>60bpm

48

What is Atrial Fibrillation

Irregularly Irregular Rhythm
No P waves seen

49

Tx for A.Fib

Rate control: Vagal maneuver, CCB or B-Blocker
Cardioversion may be done BUT need to anticoagulate for 3-4 weeks before doing so so they don't throw a clot

50

What are the components of the CHADS2 criteria, and what is it measuring. Tx based on score.

Measuring stroke risk
C: CHF
H: HTN
A: Age>75
D: DM
S2: Stroke, TIA, Thrombus (2points)
High risk: >2 need to place on Warfarin
Moderate risk: 1. Warfarin or ASA
Low Risk: 0. No tx or ASA

51

What are the EKG findings for a 1st degree AV block

1 p for every QRS
PR intervals are prolonged but they are constant

52

Tx for 1st degree AV block

Nothing. They're usually age related, effects of meds, myocarditis, etc.

53

What are the EKG findings for a Type I 2nd degree AV block, and what is another name for this type of block

Mobitz I, Wenkebach
P-waves are constant
PR intervals gradually increase and eventually lead to a dropped QRS complex

54

What causes a Type I 2nd degree AV block

Heightened vagal tone, normal variant, inferior wall ischemia, tends to be transient

55

Tx for Type I 2nd degree AV block

Atropine, Epinephrine, Pacer

56

What are the EKG findings for a Type II 2nd degree AV block, and what is another name for this type of block

Mobitz II
P-waves are constant
PR intervals are constant but there is a dropped QRS complex
Random drop in QRS complex

57

What causes a Type II 2nd degree AV block

MI, usually anterior MI

58

Tx for Type II 2nd degree AV block

Pacer

59

What are the EKG findings for a 3rd degree AV block, and what type of block is this

Complete heart block
P waves are not related to QRS
All P's are not followed by QRS (results in reduced CO)
PR intervals vary - no apparent association with P-waves and QRS complexes

60

What are causes of 3rd degree AV block

MI, usually inferior (narrow QRS), or anterior (wider QRS)

61

What does the QRS complex tell you in the a 3rd degree AV block regarding prognosis

Narrow QRS: Good prognosis
Wide QRS: Worse prognosis

62

Tx for a 3rd degree AV block

Pacer

63

Summarize 1st, 2nd, and 3rd degree heart blocks

1st degree: A p-wave is being conducted but slower than we would want. This is ok because every signal is making it through at a predictable manner, so no tx.
2nd degree: Most P-waves are being conducted
2nd degree Type I: QRS is dropped due to progressive elongation of PR intervals. This is in a predictable manner, so not as concerning. Tx is Atropine and Pacer
2nd degree Type II: QRS is dropped randomly, PR intervals are all the same size. Random pacing means poor perfusion. This needs to be tx with a pacer
3rd degree heart block: No p-waves are making it through, meaning conduction system is relying on AV node or ventricles, which is too slow to perfuse appropriately. Tx is pacer

64

What is the risk with Atrial Fibrilliation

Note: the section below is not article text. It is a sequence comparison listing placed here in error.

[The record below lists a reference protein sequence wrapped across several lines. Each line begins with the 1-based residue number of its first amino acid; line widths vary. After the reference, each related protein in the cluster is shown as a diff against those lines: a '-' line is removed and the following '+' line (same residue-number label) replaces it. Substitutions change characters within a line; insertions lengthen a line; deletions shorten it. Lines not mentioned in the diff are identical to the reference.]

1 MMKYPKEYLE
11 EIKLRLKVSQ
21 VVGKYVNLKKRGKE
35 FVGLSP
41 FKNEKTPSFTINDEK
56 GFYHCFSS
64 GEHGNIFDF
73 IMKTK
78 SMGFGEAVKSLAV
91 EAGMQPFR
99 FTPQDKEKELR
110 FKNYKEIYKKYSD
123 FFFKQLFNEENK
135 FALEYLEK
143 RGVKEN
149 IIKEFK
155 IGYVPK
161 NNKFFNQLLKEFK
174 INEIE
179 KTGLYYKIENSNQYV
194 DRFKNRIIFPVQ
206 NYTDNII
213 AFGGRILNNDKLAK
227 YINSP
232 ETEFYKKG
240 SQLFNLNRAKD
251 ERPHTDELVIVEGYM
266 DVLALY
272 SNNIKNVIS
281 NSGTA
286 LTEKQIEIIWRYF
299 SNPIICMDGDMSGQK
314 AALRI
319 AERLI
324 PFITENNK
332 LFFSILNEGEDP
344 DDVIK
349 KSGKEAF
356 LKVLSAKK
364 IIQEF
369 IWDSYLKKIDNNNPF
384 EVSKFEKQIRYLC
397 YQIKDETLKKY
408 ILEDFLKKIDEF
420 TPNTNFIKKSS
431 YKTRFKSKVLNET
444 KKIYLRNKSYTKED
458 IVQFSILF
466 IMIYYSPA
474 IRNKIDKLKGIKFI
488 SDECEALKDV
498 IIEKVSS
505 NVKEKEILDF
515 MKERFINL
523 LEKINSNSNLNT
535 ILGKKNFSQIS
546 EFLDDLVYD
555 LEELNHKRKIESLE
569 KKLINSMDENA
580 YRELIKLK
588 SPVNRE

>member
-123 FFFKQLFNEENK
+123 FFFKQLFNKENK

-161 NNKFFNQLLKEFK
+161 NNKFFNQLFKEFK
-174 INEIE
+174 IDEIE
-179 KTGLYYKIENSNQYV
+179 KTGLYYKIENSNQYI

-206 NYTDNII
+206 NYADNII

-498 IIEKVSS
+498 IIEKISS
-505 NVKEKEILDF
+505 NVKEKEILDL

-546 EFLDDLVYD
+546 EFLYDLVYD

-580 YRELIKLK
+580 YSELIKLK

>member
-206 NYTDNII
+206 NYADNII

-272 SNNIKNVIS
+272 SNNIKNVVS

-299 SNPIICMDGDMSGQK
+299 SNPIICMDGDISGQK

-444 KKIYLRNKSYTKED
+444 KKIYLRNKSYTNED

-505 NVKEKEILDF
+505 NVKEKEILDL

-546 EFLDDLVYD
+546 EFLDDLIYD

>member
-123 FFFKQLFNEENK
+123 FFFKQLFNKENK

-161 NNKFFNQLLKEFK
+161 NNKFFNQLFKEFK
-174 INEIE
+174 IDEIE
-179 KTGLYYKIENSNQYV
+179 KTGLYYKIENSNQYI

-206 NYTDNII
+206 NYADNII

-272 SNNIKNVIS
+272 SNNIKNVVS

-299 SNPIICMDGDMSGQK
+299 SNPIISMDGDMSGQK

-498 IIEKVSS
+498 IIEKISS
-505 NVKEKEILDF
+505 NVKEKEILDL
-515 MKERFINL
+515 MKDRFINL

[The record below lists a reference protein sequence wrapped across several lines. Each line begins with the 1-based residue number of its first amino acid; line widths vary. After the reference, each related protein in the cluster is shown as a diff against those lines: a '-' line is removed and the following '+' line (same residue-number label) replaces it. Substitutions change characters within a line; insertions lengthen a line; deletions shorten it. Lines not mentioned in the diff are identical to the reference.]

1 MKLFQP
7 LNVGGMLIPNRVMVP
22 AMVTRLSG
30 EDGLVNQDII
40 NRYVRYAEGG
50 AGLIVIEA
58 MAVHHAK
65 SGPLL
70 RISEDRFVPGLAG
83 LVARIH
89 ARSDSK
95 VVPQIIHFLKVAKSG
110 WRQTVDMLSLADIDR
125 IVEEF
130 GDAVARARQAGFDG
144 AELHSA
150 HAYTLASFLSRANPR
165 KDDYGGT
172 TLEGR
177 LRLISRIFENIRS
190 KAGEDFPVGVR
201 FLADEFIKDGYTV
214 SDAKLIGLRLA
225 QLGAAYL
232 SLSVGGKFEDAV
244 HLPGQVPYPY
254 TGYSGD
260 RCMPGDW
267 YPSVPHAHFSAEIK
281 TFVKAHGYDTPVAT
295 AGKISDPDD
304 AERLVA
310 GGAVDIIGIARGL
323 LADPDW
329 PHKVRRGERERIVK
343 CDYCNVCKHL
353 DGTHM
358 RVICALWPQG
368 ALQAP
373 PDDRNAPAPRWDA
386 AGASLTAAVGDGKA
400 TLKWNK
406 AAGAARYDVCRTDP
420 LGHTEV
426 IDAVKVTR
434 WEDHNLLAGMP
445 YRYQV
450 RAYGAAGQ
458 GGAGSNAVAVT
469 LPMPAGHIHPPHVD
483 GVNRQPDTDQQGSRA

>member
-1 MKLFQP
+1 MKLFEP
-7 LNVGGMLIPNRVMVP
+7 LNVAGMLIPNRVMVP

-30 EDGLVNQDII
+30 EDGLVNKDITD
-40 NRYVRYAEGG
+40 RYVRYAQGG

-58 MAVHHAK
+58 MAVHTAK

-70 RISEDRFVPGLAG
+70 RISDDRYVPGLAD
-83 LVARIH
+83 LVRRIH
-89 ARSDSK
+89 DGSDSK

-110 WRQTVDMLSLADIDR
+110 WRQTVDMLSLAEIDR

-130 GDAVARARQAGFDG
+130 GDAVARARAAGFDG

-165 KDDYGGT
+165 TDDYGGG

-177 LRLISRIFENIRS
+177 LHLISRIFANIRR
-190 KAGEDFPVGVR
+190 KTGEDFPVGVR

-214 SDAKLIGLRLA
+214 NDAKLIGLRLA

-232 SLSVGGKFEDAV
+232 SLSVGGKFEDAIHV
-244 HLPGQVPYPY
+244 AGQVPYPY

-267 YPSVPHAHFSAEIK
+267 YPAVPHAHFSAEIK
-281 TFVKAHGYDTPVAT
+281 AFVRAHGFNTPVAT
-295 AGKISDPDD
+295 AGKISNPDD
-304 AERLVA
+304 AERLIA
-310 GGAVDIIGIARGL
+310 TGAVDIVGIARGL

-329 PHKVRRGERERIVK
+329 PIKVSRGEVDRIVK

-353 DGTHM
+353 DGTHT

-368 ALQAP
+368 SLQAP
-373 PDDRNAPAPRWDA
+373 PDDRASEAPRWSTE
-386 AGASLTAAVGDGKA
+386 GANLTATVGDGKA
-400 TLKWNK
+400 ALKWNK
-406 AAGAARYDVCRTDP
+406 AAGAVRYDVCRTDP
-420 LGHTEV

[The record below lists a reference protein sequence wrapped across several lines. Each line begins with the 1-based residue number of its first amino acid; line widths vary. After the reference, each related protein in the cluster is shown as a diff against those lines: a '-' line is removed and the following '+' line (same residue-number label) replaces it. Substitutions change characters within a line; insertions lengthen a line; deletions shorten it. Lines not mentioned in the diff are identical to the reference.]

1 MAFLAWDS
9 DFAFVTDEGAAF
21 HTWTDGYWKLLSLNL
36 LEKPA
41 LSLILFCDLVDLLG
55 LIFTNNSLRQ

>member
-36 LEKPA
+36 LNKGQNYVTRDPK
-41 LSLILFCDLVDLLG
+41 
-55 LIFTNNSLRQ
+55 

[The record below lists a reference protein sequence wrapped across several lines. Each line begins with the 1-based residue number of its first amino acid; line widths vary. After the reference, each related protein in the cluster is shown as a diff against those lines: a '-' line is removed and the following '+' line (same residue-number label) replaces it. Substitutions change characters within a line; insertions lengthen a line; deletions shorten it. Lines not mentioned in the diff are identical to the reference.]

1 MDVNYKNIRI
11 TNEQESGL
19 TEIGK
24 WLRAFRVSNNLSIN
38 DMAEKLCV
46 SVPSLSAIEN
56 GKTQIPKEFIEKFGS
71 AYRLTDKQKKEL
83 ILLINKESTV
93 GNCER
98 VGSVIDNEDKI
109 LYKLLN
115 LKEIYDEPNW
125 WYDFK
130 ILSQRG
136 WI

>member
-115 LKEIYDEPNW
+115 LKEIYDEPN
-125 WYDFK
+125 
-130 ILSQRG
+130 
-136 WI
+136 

The atrial are not contracting, so blood is stagnant there and CLOTS can form

65

What is the definitive tx for A.Fib

Catheter ablation to get rid of the accessory pathways

66

What is Ventricular Fibrillation

Ventricles are not contracting
No QRS
This is incompatible with life

67

Tx for V.Fib

Shock, Cardiovert

68

What is Torsades de Pointes and how do you treat.

Sin curve seen on EKG
Precursor to V.Fib if not tx
Tx: IV magnesium

69

What can you see with Torsades de Pointes on EKG

QT Prolongation
Sin-curve

70

What is Atrial Flutter. What do you see on EKG

When the atrium is contracting too quickly
Both Atrium and Ventricle contract
EKG: Saw-tooth waves, no P-waves

71

What is a risk with Atrial Flutter

Clots

72

TX for Atrial Flutter. Definitive Tx

Vagal maneuvers, CCB, Beta-Blockers
Definitive: Ablation

73

What is Wolff-Parkinson-White

Accessory signal present that is not allowing appropriate repolarization before the next depolarization signal comes through

74

What do you see on EKG with WPW

Delta Waves

75

What is a risk with WPW

Arrhythmia

76

What is happening in Supraventricular Tachycardia

A signal is coming from above the ventricles, so could be the AV node or the Atria

77

What do you see in SVT

Narrow QRS

78

Tx for SVT

Valsalva
Drugs: Beta-Blockers or CCB
They shut down the parasympatehtic conduction at AV node

79

What is the difference between ischemia and infarct and how do each look on an EKG

Ischemia: Tissue Obstruction. ST depressions
Infarct: Tissue Death. ST Elevation

80

What is a RBBB and what do you see on EKG

Delay in electrical signal at right side of bundle branch
See Wide Positive QRS in Leads V1, V2

81

What is LBBB and what do you see on EKG

Delay in electrical signal at left side of bundle branch
See Wide Negative QRS in leads V4-V6. Also see a notch or "fork" at the top of the QRS complex in V6

82

What do you see on EKG with LVH

Large QRS Complex (tall peaks)

83

What is a murmur

An extra sound during the cardiac cycle associated with TURBULENT FLOW

84

What is happening in Aortic Stenosis and what are some problems associated with it

LV outflow obstruction
Can lead to LVH

85

Describe the murmur heard

Systolic Ejection Crescendo-Decrescendo at the Right Upper Sternal Border

86

Where does an aortic stenosis murmur radiate to

Carotid Arteries

87

What are sx associated with Aortic Stenosis

Angina, Syncope, CHF

88

Tx for Aortic Stenosis

Surveillance if no sx
If sx, aortic valve replacement

89

What is Mitral Regurgitation and what are complications

Backflow from the LV to LA
Can lead to LV volume overload, so decreased CO

90

What type of murmur is heard with Mitral Regurgitation

Blowing holosystolic Murmur heard best at the Apex

91

Where does a Mitral Regurgitation murmur radiate to

Axilla

92

Sx with Mitral Regurgitation

Acute: Pulmonary Edema, Dyspnea
Chronic: A.Fib, CHF

93

What are maneuvers to increase/decrease the sound of a murmur associated with Mitral Regurgitation

Increase: Handgrip
Decrease: Amyl Nitrate

94

Tx for Mitral Regurgitation

Meds: Ace-I (vasodilators that decrease afterload and can increase forward flow)